Phil is currently VP at a major US online retail company and has just accepted a new position with a company who reached out to him to help them advance their technology to the next level and improve traffic to their already popular site. Once he resigned, his direct reports, team members and peers, independently and together took the opportunity to tell him what a great leader he is and that working for or with him was what made their jobs compelling. Some went so far as to say they felt safe knowing Phil was ever vigilant for opportunities and hazards.
Not afraid to confront the hard issues: Often going against the grain, and believing he alienated his peers, Phil was always the one-eyed in the valley of the blind, taking the unpopular stance when necessary and always cognizant of the pros/cons of any issue. His peers told him they had come to depend on him for rocking the boat just enough to keep them going forward. During his tenure with the company they reached statistical heights other companies could only hope to achieve.
He was told he would be very difficult to replace. How does an executive create such an impact on a company? Under his leadership the company became one of the most highly trafficked sites in their niche with customer loyalty similarly high.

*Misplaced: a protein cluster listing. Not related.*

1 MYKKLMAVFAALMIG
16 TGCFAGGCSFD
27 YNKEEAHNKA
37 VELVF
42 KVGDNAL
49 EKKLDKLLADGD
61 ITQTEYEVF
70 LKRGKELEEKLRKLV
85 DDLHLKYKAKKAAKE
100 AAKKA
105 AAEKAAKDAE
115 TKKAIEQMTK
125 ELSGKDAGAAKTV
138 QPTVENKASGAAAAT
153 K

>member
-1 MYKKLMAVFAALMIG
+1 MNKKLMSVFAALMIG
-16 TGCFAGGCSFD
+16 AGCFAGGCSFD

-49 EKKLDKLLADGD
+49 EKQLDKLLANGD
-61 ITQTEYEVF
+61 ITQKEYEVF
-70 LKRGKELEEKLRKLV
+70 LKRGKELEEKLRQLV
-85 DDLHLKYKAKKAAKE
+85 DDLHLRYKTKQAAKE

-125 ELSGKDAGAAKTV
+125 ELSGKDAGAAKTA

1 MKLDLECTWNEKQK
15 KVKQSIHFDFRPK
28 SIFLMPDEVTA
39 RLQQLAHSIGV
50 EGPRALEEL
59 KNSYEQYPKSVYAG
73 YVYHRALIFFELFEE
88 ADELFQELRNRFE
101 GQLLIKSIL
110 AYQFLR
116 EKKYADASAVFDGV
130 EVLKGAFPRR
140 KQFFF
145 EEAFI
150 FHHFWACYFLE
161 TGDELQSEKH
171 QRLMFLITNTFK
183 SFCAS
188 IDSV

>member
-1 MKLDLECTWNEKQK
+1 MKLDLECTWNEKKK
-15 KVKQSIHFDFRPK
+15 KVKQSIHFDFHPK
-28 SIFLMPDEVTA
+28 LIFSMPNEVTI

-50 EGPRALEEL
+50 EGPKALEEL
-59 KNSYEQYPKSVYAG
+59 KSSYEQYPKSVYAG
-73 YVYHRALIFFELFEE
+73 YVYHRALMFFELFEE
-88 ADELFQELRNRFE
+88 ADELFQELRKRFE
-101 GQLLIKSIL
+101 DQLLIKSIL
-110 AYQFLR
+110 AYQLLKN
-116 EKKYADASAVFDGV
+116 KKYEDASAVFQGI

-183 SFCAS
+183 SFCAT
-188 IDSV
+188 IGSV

Openness to new ideas enhances leadership: My own experience with Phil is that he is open, even eager, to learn new things, always acknowledges other’s accomplishments, no matter how small and, even when he pushes back, does so with respect and appreciation for the other point of view. He is kind yet strong and makes decisions based on information, including the illusive, yet important, intangibles.
Does this make him a good leader? It is certainly a good start. I scratched the surface and learned one of Phil’s heros is Colin Powell. I believe whom we admire tells a lot about who we are; who we strive to be. Here is Phil’s review of the presentation, ” A Leadership Primer ” by Colin Powell.
Colin Powell has long been one of the public figures I most respect. From his time as Chairman of the Joint Chiefs, to his service both before and after, Powell wields an incisive intellect and has powerful and practical wisdom to share. The summary “Lessons” from his presentation:
- Being responsible sometimes means pissing people off.
- The day soldiers stop bringing you their problems is the day you have stopped leading them. They have either lost confidence that you can help them or concluded that you do not care. Either case is a failure of leadership.
- Don’t be buffaloed by experts and elites. Experts often possess more data than judgment.
- Don’t be afraid to challenge the pros, even in their own backyard.
- Never neglect details. When everyone’s mind is dulled or distracted the leader must be double vigilant.
- You don’t know what you can get away with until you try.
- Keep looking below surface appearances. Don’t shrink from doing so because you might not like what you find.